Coming Out on Top

Friday was National Coming Out Day. It wasn’t until the evening when I even realized it–I’ve fallen behind in homework and I’m trying desperately to catch up, so of course homework is where I was at all day.

When I found out what I’d missed, I felt a sudden tinge of regret: Normally I’d post on Facebook or post here or do something relevant. But I forgot what day it was. “I’m pretty out,” I remarked, “I don’t know who I’d come out to anyways.”

How could the day challenge me? I’m already there–aren’t I?

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Hammer Time!

A long, long, long long long time ago (approximately 2176 years to be precise), there was a man named Judah HaMaccabee. Judah the Hammer. How quaint, you know? He led the Maccabean revolt against the Syrian-Greeks and with his small army, a miracle occurred and this band of Jews became victorious over their oppressors. The Temple was salvaged, cleansed, purified, rededicated–in fact, that’s how Chanukah gets its name! “Chanukah” literally means “dedication.” Thus the holiday began. Long before presents. Long before vague attempts to Chrismastize the holiday. Long before commercialization could be considered.

Something special happened then. Something inconceivable in today’s world.

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I is for It Gets Better (Part Two)

Yesterday I began sharing my story, my own experiences that have shown me it truly does get better. I spoke about my experiences hearing the word “gay” before I knew what it meant, and I shared the slow evolution from confusion to realization that despite all the pain it gave me, helped me to know I’m gay. I ended on a precisely hopeless note, but today all that withheld hope comes pouring out–and I hope you’ll continue with me on this journey.

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I is for It Gets Better (Part One)

Back while I still pondering over what H is for, I felt I was for Invincible. I said to myself, being open, being confident, being who you are, makes you invincible, makes you impervious, makes you incredible. I felt of sharing: When I’m afraid, when I don’t think I can go on, I surround myself with positive things–with thoughts of my friends, thoughts of the great people in whose presence I stand, of the glory of God imbuing everything there is with his light and his love, and then I feel invincible and I can go on.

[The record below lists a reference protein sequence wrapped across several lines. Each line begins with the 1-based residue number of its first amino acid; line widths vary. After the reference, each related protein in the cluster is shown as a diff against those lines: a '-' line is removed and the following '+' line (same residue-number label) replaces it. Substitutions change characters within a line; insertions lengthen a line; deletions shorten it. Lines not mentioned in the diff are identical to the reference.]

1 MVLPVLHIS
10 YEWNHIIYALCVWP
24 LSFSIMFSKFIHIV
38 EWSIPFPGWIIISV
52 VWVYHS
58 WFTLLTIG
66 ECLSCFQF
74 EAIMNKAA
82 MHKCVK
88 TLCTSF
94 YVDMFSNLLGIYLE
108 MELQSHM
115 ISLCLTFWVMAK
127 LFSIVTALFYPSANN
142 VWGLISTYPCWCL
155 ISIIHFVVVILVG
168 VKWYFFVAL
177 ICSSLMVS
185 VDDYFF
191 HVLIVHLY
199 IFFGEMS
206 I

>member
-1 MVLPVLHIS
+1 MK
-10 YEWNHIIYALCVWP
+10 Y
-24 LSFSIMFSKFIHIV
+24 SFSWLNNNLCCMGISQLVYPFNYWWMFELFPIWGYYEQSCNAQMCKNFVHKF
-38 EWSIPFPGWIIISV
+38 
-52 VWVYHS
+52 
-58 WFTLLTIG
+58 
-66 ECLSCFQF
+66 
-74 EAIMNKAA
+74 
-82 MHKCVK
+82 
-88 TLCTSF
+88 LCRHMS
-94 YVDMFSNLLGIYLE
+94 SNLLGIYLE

Last week, I began to wonder if I really is for invincible. Instead, I began to think I is for Individual. I felt of sharing: There is no greater bliss than of knowing who you are, all your faults, all your foibles, all your fortes. To understand what goes on inside is to make you impenetrable, insightful, indivisible. To feel, nay, to know what is hidden beneath your exterior, that part of us that we so often wrongly equate the entirely of “I,” is to open doors and possibilities and events that otherwise would remain lost forever. To be an Individual is perhaps among the greatest gift God has ever given us.

Today, although both of these statements stand true and always will–I am Invincible, I am Individual–I know they are not all I is worth. I is worth a wealth of ideas, a well of inspiration, a river of incentive. I spoke the other night with a wonderful man, a man of whose nature and build I did not think even God could have crafted, and it made me realize, in that strange way that unrelated events inspire worlds of difference, in the way that butterflies in Africa incite hurricanes in America, that I is well worth so much more than all of this.

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D is for Division

D is for a lot of things. In part that’s why I’ve taken so long to write this next installment in the ABCs of GLBT: There’s too many options. I might as well go through a few them along the way. It’ll all make my point in the end. I promise.

D is for Diligence. Since, in life, that’s what you need: You need to be diligent to get anything done. The fight for equal rights has been long and arduous so far, and it’s likely to stay long and arduous until it’s over. Without diligence, we–the GLBT community and the oft underappreciated armies of our straight allies–wouldn’t be where we are today. Without diligence, we won’t get where we want to be, either.

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C is for Courage

It’s come to my knowledge there’s only one human emotion from which all others are born and construed: Fear. It makes sense with sufficient thought, of which I’ll try to abridge adequately here: Sadness is but an amassing of worries and anger is the fight side of flight or fight–the fear response. And happiness? Simply the momentary alleviation of fear.

It’s all best illustrated through relationships, especially those of the romantic kind. When John cheats on Cindy and she’s furious with him–she’s only afraid she’s not good enough, that he’ll leave her and she’ll be alone. When Carl missed Joe while he’s at work, Carl’s only worrying what might happen if Joe doesn’t come back, if something terrible happens along the way. And when all of them are comfortable and happy in bed, their fears are for the moment set aside and they feel intimately content.

And if fear is the root of all human emotions, courage is its only cure: Merrian-Webster defines courage as the “mental or moral strength to venture, persevere, and withstand danger, fear, or difficulty,” citing it’s ultimate origins in the Latin “cor,” meaning heart. So when we’re afraid and drowning in our fear, our only anchor is truly to take heart and swim to the surface.

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